UN Population Report: Opening Volley for '90s

THE world holds 5.3 billion people today. That number will double or triple before population growth stops around the year 2100. A United Nations Population Fund report released today recommends that governments make radical choices to control population growth. Such moves would provide options for future generations.

The report concludes that policymakers should focus on a comprehensive strategy including choices that slow population growth, attack poverty, and protect the environment.

The first three decades of active family planning (1960-90) brought significant cuts in population growth. Contraceptive availability and use has risen from 9 percent worldwide in 1960-65 to an estimated 50 percent in 1990, the report says.

But the UN Population Fund finds that ``in many cases it has proved relatively easy to cut the fertility rate from six children per woman to four ... [But] it has often proved much harder to pull off the next phase of cutting fertility from four to two, since this requires a deeper change in the desired family sizes.''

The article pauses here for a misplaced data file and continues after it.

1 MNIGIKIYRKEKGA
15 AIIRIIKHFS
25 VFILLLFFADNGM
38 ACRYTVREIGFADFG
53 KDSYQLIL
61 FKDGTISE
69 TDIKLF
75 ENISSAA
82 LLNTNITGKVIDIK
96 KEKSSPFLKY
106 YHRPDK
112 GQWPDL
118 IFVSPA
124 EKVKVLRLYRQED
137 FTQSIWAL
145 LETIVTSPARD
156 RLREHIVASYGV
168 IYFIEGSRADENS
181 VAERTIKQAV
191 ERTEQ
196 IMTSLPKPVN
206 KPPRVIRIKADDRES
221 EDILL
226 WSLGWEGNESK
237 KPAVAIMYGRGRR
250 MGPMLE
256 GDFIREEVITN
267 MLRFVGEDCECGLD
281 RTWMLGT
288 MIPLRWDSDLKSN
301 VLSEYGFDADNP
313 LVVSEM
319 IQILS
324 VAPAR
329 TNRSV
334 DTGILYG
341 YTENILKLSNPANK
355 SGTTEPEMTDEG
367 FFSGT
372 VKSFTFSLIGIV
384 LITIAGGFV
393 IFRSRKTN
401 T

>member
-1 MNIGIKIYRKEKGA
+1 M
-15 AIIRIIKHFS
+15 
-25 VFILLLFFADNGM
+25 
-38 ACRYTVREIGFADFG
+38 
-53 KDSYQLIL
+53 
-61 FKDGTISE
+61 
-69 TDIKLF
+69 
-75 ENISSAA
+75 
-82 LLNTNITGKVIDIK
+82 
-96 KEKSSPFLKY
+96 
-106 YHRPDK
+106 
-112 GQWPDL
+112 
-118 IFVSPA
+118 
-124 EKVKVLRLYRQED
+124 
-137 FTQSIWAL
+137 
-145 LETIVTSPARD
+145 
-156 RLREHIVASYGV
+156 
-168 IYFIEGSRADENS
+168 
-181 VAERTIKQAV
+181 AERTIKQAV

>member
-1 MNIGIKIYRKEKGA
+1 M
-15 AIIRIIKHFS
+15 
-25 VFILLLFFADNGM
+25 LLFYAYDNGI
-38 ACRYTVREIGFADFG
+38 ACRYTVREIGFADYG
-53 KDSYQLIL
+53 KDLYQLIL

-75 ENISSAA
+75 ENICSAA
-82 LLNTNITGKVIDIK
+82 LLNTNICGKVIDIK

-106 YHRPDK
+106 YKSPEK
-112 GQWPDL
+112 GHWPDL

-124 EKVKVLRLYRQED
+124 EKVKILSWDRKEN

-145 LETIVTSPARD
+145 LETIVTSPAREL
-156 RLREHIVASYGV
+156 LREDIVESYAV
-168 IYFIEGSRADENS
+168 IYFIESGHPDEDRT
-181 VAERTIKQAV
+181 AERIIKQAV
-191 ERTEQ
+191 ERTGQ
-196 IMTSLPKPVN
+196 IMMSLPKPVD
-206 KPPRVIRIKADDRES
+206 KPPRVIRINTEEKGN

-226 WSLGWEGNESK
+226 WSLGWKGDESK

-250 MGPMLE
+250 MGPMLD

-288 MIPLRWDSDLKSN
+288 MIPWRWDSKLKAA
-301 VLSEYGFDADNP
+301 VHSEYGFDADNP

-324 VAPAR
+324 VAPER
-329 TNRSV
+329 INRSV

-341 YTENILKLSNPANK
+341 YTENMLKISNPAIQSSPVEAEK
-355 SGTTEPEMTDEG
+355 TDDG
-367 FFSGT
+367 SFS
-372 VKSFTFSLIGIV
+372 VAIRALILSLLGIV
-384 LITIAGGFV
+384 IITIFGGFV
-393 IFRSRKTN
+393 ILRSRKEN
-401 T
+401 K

South Korea, Indonesia, and Zimbabwe have demonstrated that national governments can provide effective leadership in slowing population growth. Successful local involvement is also noted in programs in Bali, Mexico, and Kenya.

According to the UN report, if only $9 billion was spent annually on population management, it would bring a major reduction in environmental damage caused by burgeoning growth.

``Slower population growth would provide a `time cushion' - a period in which to find cleaner technologies,'' the report says. It cites UN Environmental Programme findings that show extensive deterioration of cropland and rangelands. The UN Food and Agriculture Organization reports that ``18 percent of all cropland could be lost completely if no conservation measures [are] taken.''

A ``time cushion'' provided by slower population growth would allow for efforts to control the damage.

But population control strategy is only part of an overall program for development, the report observes. It says ``human resource development is the only sector of development that is both a means and an end in itself. An end, because it improves equity and the quality of life. A means, because it is the foundation of sustainable economic growth.''

Between 90 million and 100 million people will be added to the world each year in the '90s, the report says. Their prospects hinge on decisions made now. -30-{et

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